WASHINGTON – American agriculture received its first peek at Bush administration farm policy objectives recently, and high on the priority list are market-oriented and environmentally-friendly policies, say Purdue University agricultural economists Wallace Tyner and Allan Gray.
The USDA has released “Food and Agricultural Policy: Taking Stock for the New Century.” The 116-page document represents Bush’s blueprint for future farm legislation, including the 2002 Farm Bill, said Tyner, head of Purdue’s Department of Agricultural Economics.
The position paper draws a clear distinction between what Bush is for and against, Tyner said.
“In terms of what they said they’re for, they had three major pieces in general, all of which they cast as components of an economic safety net,” Tyner said.
What he’s for. “Those three are environmental protection – probably encompassing some form of environmental payments or ‘green’ payments.
“Second, a system of farm savings accounts, whereby farmers would put money aside in good years that they could draw down on in bad years.
“Third, a continued reliance and continued government assistance for crop insurance and revenue insurance.”
Among the policies Bush disapproves are an array of supplemental support payments and provisions violating trade agreements, Tyner said.
What he’s against. “What they’re against is concentration of payments to large farmers or wealthy farmers,” he said.
“They’re against market distortions from policies – the Loan Deficiency Payments and even the AMTA payments can be perceived as distorting.
They’re against provisions that conflict with our trade agreements with the WTO, and they’re against all forms of supply controls and grain reserve policies which have been proposed by various parties as alternatives to what we’re doing now.”
Gray said he was surprised “Food and Agricultural Policy” did not address issues related to agribusiness mergers and corporate farming, known in the industry as horizontal and vertical integration.
Missing topics. “Something I thought was mysteriously missing from the entire piece was no talk of the concentration issues, which I thought the administration would have something to say about,” Gray said.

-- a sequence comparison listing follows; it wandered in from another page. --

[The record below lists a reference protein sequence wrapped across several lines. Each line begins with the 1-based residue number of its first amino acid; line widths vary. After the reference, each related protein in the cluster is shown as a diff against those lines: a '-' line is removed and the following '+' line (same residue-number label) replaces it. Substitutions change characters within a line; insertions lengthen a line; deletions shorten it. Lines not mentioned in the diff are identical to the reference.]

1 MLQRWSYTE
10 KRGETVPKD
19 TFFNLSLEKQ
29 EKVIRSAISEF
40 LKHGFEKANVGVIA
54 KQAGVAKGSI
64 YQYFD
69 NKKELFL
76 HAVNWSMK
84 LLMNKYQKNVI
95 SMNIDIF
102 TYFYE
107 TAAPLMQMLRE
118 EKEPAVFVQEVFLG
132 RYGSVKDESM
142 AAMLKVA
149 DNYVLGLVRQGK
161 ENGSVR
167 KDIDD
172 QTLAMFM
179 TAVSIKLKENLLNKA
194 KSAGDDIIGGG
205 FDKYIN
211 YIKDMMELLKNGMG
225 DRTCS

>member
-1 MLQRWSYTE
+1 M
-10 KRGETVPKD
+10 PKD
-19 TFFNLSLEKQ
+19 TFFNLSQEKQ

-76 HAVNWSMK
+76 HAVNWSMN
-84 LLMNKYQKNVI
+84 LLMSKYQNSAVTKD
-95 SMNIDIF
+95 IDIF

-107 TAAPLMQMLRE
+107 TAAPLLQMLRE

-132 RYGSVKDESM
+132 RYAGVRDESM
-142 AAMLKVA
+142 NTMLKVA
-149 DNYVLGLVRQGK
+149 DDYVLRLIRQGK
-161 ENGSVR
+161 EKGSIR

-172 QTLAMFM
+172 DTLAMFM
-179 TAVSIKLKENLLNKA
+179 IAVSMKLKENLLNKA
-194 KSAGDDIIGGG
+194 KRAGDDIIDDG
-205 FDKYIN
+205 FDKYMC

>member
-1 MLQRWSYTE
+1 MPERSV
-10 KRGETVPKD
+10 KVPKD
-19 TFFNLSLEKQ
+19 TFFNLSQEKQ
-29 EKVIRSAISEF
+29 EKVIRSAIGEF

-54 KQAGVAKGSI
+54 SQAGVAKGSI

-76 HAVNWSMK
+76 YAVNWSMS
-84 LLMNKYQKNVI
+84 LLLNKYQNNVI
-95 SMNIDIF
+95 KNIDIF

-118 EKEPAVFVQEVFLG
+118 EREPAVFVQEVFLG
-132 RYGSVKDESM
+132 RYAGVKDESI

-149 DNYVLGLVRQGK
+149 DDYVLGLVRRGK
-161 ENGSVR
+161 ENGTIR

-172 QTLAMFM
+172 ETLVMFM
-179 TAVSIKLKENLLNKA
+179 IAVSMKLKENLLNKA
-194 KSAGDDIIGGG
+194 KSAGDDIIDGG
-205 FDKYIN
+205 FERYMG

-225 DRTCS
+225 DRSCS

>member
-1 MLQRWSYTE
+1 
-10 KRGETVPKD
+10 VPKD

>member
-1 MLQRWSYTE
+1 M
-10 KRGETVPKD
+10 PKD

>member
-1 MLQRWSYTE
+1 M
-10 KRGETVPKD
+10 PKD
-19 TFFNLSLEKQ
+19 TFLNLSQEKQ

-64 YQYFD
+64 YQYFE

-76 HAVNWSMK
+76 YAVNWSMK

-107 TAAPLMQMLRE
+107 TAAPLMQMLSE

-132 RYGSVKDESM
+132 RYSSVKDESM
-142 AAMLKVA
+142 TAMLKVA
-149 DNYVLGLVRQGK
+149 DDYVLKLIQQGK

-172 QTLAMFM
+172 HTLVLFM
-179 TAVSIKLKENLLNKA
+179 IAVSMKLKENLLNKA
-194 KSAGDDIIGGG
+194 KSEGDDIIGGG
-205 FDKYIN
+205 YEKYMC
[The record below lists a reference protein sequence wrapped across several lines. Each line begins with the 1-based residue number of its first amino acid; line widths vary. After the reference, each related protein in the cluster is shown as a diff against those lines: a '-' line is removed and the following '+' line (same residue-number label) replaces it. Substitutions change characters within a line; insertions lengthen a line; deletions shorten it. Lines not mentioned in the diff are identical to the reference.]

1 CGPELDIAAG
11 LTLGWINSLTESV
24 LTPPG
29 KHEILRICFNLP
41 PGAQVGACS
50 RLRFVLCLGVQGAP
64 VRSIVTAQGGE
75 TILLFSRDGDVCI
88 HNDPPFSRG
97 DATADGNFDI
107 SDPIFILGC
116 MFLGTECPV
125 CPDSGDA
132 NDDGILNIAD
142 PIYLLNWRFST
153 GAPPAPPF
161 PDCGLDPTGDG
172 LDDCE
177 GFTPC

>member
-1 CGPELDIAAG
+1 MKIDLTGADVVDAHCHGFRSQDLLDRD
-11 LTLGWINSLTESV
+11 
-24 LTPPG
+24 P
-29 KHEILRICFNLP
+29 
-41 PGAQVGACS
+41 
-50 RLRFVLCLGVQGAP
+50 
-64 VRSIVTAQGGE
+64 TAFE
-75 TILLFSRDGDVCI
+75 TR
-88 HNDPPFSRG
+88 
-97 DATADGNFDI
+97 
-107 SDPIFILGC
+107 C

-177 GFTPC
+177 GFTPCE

“They talk a lot about the infrastructure for agriculture in the United States and what it should look like, or being open to the idea of changing infrastructure.
“I’m not sure if that suggests that maybe they believe the larger-firm vertical integrated model that we appear to be moving toward is an acceptable artifact of the type of agriculture we’re in, or not.”
Until the recent terrorist attacks brought farm policy talk to a halt, Congress was moving toward a showdown on the farm bill.
Progress on farm bill. The House was about to begin debate on a 10-year bill heavy on farm subsidies. Analysts project the bill could spend upward of $170 billion.
The Senate has not crafted its bill, but leaders say they favor a scaled-down support payment program, with farmer subsidies tied to improved conservation practices – labeled “green” payments.
The Bush position as outlined in the USDA paper more closely aligns with the views of Indiana Sen. Richard Lugar and Iowa Sen. Tom Harkin, the agricultural policy leaders in the Senate, Tyner and Gray said.
“The farm savings account and the crop and revenue insurance risk management tools have been things that have been favored by Sen. Lugar for quite some time, and the environmental payments have been favored by Sen. Harkin,” Tyner said.
Afraid to spend. “I don’t think this administration is actually in favor of spending a lot of money,” Gray said. “I think they are really deathly afraid of the current farm bill that’s in the House with respect to $170 billion in spending, which is very consistent with the Senate’s way of thinking about things right now.”
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